Having removed almost everything above the waterline, I’m turning my attention to the remaining floor section, which one recent visitor said “looks more like a boat than anything else.”
The strategy with this task is to divide the floor into pieces that are small enough to get through my basement door, taking advantage of the original Boeing structure to leave matched holes that will allow for realignment later.
After some investigation and feasibility experiments with drilling out various rivets, I settled on a line parallel with the lateral axis of the aircraft, about ten inches forward of the cockpit door frame. Underlying this line is a heavy spar that is attached to the aft part of the floor by six lighter spars that run longitudinally. Fortunately these lighter spars were secured to the heavy one with aluminum rivets, thankfully easy to drill out given the awkward spaces in which I had to use the right angle drill. I’m still looking for a more efficient way to drill out the steel huck rivets that continue to slow me down. An online hint to use a masonry drill bit did not seem to be much faster than the standard black oxide.
It’s been way too long since I updated this blog, but I have actually been busy making progress. The cockpit is now cut down to the flight deck floor, also known as the water line. To accomplish this I divided the structure above the floor into seven major pieces, all with the goal of preserving the geometry of the windows and doors. As I discussed in a previous post, I used custom fabricated angle brackets with pre-punched holes that were put in place with cleco fasteners prior to dividing each section. These brackets were labelled according to their location as unfortunately there is some variation in the location of the pre-punched holes. After drilling all the appropriate mounting holes in the original structure, the clecos and brackets were removed and the cutting process began.
The biggest challenge in making many of the cuts in the metal was finding a tool that was small enough to fit in the available spaces. The structure designed by Boeing becomes increasingly more robust as you move forward through the cockpit, and unfortunately the space also narrows simultaneously. I used a combination of a Ridgid 4.5 inch electric angle grinder and a reciprocating saw with various blades to make the cuts. A double cut saw from Harbor Freight also came in handy for some of the thicker pieces.
The resulting segments were awkward to move around but not especially heavy, probably on the order of about 100 pounds each. To make things safer and easier, I took advantage of a steel girder running across the ceiling in the hangar, and used a set of ropes to lift the pieces off the structure and slowly lower them to the floor. Once on the floor, the pieces were easy to slide around.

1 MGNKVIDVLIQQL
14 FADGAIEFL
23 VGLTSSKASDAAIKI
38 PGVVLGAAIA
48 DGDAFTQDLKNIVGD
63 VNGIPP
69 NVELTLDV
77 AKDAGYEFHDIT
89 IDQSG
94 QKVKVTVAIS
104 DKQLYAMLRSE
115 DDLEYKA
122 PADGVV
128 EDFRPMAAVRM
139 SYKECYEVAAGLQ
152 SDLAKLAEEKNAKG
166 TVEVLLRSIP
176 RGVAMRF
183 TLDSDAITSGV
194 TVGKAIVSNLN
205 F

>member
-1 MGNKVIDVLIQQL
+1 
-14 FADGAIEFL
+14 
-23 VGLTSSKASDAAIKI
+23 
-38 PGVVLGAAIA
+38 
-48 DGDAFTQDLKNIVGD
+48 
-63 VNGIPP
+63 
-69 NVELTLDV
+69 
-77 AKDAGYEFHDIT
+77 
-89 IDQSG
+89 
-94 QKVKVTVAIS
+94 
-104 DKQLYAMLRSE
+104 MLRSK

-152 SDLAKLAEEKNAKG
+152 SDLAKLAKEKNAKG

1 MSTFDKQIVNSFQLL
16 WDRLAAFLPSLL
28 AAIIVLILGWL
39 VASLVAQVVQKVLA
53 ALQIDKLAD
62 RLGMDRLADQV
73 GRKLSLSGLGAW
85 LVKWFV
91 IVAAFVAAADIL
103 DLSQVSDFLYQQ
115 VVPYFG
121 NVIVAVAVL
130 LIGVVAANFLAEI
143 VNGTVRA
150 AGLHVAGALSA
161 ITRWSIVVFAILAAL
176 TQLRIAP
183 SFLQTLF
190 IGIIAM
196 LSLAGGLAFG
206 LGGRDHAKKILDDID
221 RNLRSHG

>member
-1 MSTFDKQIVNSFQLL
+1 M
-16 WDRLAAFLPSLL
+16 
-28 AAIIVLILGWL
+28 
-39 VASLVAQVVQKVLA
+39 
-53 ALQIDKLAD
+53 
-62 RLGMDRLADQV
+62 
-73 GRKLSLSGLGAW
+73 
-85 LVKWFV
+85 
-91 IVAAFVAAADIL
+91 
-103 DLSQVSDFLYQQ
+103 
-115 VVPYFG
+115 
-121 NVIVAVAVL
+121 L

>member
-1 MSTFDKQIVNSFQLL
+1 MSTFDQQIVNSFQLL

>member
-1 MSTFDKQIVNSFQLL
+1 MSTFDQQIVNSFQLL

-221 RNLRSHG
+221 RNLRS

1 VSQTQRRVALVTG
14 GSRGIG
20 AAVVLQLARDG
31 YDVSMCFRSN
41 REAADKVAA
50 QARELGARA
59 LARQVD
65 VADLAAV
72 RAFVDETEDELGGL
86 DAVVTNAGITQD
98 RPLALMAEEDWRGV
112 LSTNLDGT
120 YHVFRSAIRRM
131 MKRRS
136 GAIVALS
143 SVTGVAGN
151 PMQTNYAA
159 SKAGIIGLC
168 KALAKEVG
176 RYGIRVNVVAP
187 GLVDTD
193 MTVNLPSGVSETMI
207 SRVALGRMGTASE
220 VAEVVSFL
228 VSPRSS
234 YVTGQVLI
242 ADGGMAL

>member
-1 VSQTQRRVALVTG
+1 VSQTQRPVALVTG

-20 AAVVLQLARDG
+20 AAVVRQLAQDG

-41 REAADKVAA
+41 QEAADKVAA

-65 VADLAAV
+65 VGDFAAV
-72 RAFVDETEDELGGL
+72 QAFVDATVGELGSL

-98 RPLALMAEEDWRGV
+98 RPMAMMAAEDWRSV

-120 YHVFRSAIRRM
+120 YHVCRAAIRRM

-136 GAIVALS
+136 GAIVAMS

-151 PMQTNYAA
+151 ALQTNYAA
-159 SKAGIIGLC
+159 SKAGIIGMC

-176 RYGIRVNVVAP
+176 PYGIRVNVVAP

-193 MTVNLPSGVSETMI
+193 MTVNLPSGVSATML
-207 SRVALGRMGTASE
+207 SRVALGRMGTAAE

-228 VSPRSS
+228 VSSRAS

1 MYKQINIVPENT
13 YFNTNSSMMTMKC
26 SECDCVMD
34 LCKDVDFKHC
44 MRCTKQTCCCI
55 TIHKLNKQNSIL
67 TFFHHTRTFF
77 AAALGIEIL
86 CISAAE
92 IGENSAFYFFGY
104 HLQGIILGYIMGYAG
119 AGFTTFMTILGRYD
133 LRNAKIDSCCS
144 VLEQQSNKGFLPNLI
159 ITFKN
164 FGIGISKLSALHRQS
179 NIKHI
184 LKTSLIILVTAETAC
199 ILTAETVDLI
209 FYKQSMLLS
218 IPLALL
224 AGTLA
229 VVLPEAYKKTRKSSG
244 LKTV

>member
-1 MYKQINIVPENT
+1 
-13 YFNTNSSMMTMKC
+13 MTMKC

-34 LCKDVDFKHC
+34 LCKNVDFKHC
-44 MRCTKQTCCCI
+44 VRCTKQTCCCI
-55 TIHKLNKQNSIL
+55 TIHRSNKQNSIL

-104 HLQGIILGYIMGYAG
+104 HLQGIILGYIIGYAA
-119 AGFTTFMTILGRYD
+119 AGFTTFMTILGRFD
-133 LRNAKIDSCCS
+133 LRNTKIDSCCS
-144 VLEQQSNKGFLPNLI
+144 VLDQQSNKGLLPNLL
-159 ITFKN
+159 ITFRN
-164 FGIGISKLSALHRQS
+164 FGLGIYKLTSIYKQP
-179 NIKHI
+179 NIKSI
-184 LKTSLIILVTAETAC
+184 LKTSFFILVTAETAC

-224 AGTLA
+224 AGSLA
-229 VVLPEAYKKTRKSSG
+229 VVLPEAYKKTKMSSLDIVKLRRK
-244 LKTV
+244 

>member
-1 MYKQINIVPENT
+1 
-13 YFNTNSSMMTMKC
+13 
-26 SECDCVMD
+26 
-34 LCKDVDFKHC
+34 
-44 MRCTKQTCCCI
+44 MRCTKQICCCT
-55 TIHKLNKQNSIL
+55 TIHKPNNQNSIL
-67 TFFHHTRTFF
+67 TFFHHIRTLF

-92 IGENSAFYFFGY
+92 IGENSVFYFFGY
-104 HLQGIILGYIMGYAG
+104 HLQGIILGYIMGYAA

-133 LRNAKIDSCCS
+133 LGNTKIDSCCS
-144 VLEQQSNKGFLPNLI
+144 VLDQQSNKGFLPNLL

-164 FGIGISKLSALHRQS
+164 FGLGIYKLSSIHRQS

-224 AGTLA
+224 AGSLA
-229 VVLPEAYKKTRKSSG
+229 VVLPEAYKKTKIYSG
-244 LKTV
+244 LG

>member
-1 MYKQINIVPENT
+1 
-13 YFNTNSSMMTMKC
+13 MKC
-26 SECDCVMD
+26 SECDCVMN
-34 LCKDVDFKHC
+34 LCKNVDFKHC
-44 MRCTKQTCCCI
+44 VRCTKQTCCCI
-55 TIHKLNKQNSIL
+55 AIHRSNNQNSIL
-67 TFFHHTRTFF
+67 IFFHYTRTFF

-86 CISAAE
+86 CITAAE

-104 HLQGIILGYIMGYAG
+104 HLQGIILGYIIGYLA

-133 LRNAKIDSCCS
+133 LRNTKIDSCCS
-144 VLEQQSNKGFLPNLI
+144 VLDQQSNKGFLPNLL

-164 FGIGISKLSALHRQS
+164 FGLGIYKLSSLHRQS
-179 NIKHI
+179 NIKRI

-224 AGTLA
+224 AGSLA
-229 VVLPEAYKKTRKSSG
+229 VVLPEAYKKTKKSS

One major decision involved the roof of the forward part of the flight deck, which is relatively heavy with many thick spars. As I now possess a complete set of real Boeing windows, I wanted to make sure that the window geometry was maintained, especially for the sliding P2 windows. Another goal was to preserve the positions of the mounting brackets for the overhead panels. I determined that the best way to satisfy both requirements was to remove the top as a single piece, cutting about two thirds of the way up the window pillars, with the exception of the center, which was cut at the top. These locations were chosen both to meet design requirements as well as for convenience of cutting.
After removing the top, the next decision was how to divide the remaining portion into manageable pieces.
The removed top fit easily in the bed of my pickup truck, and was moved into my basement with the help of my good friend Miguel. Putting it back into place will require a crew of at least four of us.
The next few weeks were taken up with identifying all the places the instrument panel and CDU bay were connected to the structure. This was removed as one piece, intact but not without some minor damage from the process.
Having exposed the structure, it was time to pick some lines to cut up what remained. It initially seemed appealing to make vertical cuts just under the window pillars between the P1 and P2 windows, but when the structure was fully revealed it became apparent that this would involve cutting some of the thickest parts in the whole setup.
Selecting a different line closer to the longitudinal axis of the aircraft led to a much easier cut that preserved the structure. The hardest part of removing these outer pieces proved to be cutting the spars along the floor line, several of which were in very tight spaces.
Having completed all of those cuts, the sides came off relatively easily and were lowered onto the floor with ropes.
This left the center section, which was cut away from the floor relatively easily. There were only two thick spars to cut in this section, part of the radar mount.